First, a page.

She began to consider an alternative major. She attended an International Politics course taught by Josef Korbel, which sparked her interest in the Soviet Union and international relations. Rice described Korbel, as a central figure in her life. In 1974, at age 19, Rice was inducted into the Phi Beta Kappa Society, was awarded a B. A. cum laude, in political science by the University of Denver. While at the University of Denver she was a member of Alpha Chi Omega, Gamma Delta chapter, she obtained a master's degree in political science from the University of Notre Dame in 1975. She first worked in the State Department in 1977, during the Carter administration, as an intern in the Bureau of Educational and Cultural Affairs, she would study Russian at Moscow State University in the summer of 1979, intern with the RAND Corporation in Santa Monica, California. In 1981, at age 26, she received her Ph. D. in political science from the Josef Korbel School of International Studies at the University of Denver.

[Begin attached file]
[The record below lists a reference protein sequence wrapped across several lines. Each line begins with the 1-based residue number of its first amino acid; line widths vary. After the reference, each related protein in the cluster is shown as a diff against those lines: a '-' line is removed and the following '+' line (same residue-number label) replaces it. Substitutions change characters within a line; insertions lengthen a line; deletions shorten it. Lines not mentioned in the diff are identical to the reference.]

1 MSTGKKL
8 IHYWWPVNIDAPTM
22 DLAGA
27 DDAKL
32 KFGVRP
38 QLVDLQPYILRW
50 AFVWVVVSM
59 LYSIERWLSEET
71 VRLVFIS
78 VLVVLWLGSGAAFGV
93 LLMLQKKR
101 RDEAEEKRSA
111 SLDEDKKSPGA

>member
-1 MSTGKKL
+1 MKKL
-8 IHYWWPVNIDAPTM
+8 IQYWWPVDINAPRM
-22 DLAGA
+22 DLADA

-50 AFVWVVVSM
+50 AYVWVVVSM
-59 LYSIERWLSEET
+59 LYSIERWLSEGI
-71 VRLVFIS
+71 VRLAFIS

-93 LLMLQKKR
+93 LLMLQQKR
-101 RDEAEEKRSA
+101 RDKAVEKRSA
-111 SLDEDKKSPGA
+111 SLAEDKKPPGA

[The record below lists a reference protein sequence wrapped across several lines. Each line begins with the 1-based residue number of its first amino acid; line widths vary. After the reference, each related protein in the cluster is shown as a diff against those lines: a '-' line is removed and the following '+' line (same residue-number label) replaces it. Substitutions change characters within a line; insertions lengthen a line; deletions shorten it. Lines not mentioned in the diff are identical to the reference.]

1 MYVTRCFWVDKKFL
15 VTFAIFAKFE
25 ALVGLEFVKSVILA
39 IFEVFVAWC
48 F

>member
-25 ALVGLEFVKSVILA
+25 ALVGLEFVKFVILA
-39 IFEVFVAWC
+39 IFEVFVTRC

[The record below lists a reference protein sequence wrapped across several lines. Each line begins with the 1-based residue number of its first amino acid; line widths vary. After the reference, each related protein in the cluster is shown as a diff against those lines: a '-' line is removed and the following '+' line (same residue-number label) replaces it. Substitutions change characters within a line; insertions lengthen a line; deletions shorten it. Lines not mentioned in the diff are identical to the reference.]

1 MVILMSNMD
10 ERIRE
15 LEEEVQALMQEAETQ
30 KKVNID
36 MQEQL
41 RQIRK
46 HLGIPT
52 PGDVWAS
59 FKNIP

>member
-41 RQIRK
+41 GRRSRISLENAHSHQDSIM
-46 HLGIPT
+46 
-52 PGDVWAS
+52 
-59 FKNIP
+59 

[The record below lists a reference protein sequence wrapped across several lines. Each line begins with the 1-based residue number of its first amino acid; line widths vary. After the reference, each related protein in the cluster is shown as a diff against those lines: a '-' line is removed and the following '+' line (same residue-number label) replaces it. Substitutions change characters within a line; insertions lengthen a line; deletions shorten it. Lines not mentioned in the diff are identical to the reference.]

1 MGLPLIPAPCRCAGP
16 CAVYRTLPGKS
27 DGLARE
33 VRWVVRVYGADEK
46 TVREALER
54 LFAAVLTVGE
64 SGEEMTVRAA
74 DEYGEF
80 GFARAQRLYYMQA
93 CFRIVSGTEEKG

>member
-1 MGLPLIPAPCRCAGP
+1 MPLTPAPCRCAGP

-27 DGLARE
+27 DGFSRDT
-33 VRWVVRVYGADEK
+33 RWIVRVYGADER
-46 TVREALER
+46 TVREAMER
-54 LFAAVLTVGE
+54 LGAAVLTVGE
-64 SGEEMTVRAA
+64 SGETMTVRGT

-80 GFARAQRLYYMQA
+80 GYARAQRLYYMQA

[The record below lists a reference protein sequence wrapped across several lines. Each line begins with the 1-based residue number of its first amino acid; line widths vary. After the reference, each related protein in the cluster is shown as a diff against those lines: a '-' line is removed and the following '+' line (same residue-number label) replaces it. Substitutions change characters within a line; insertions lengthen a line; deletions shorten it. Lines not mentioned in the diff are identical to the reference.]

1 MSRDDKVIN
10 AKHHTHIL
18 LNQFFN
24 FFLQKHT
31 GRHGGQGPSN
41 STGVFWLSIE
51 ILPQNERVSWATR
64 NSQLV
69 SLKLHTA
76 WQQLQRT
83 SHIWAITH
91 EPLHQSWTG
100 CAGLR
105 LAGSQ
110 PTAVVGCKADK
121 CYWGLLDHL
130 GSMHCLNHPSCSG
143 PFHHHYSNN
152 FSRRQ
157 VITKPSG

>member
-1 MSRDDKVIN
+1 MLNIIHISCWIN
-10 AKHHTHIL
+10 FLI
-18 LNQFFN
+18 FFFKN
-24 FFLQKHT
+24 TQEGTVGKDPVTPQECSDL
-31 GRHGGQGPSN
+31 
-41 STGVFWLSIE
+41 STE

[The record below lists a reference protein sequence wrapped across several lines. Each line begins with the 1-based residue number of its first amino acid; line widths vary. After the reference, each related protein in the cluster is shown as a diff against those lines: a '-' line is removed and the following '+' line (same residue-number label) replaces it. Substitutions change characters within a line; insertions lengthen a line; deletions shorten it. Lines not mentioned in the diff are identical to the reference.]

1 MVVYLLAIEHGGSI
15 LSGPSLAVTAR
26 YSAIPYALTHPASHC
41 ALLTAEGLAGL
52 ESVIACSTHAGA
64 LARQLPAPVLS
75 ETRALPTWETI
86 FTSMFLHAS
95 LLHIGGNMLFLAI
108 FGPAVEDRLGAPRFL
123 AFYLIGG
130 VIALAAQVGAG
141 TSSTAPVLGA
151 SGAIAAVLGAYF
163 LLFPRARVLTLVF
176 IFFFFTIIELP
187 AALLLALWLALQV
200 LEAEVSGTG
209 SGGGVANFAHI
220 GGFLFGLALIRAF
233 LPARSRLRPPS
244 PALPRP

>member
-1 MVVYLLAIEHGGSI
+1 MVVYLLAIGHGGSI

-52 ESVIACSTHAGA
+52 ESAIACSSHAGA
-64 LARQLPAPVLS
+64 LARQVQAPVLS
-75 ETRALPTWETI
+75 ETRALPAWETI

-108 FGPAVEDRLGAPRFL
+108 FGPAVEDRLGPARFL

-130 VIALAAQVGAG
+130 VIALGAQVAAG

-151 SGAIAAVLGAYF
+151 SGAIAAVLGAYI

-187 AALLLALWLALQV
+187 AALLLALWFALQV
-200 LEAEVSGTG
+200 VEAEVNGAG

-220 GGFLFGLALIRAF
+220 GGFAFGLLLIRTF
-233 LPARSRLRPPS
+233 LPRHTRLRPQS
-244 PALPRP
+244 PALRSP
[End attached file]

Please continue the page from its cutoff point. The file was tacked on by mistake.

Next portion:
Her dissertation centered on military policy and politics in what was the communist state of Czechoslovakia. From